A permanent alcohol ban in Te Puke's town centre is the key change in tighter alcohol control rules being proposed by Western Bay of Plenty District Council.

Public consultation on the council's draft Alcohol Control Bylaw is open from today until May 13.

The draft bylaw includes a proposal to place an alcohol ban in Te Puke's town centre, replicating what is already in place in Waihi Beach and Katikati.

Te Puke district councillor Kevin Marsh urged people to support the proposal for an alcohol ban in Te Puke.


In late 2015 Mr Marsh, the Te Puke Community Board and police asked the council to consider an alcohol free zone in Te Puke to enable greater control over excessive drinking and disorderly behaviour by a small core of offenders in the town.

Their request prompted a review of the district's Alcohol Control Bylaw.

The council believed there was enough evidence to justify a ban in all three townships after considering crime statistics from the police and following support from the majority of people who took part in a public online survey earlier this year.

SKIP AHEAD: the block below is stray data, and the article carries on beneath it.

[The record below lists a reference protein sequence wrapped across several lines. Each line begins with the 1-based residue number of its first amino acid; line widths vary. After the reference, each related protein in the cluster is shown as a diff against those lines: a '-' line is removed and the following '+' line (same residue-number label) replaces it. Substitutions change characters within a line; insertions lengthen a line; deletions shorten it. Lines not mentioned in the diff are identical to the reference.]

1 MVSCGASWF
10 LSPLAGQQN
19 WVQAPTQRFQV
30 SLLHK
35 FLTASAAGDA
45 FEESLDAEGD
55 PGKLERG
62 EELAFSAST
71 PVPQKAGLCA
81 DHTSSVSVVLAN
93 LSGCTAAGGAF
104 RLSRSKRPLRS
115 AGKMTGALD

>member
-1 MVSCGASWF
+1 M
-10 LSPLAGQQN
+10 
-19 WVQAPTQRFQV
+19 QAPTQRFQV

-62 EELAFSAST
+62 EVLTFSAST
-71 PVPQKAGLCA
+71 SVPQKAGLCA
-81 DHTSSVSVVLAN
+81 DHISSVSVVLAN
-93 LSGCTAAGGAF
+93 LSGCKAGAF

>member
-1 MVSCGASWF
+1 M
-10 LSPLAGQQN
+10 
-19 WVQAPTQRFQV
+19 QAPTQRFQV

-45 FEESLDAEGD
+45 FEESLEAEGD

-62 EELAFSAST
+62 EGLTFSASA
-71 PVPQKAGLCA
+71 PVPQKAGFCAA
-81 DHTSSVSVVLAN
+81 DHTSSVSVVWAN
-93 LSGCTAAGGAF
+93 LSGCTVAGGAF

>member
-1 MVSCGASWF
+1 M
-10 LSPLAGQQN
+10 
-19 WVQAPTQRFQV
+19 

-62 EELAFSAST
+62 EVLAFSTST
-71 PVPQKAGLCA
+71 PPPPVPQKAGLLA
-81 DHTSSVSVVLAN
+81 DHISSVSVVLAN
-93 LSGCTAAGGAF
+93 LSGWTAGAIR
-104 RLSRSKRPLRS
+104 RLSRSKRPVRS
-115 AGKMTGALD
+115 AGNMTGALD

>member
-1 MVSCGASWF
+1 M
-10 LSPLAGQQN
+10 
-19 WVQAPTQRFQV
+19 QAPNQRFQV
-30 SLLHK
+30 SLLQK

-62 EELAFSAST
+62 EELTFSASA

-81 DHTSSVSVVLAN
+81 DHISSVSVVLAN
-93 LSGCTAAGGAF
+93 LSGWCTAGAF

Mr Marsh welcomed the proposed changes in the revised bylaw.

"Early support by businesses, local groups, the Community Board and police has been essential in getting this bylaw reviewed. It is now in the hands of the community.

"Te Puke is doing its best to become a shopping destination - so getting this disorderly element out of town is critical if our town wants to be appealing to visitors and residents alike.

"The bylaw gives the police greater power to stop this behaviour in our town."

Under the bylaw, anyone found to be in possession of, or consuming alcohol within one of the ban zones will be liable for a fine.

You can give feedback here or by visiting one of the council's libraries or service centres.

Have Your Say days will be held across the District from June 13. The council will consider all feedback received before it adopts the final bylaw, to come into effect on October 1.

Other issues included in the new bylaw include enabling temporary bans for specific events, clarifying the council's approach to BYO events and provision of exemptions for outdoor areas linked to a licensed premise or event within the alcohol ban areas.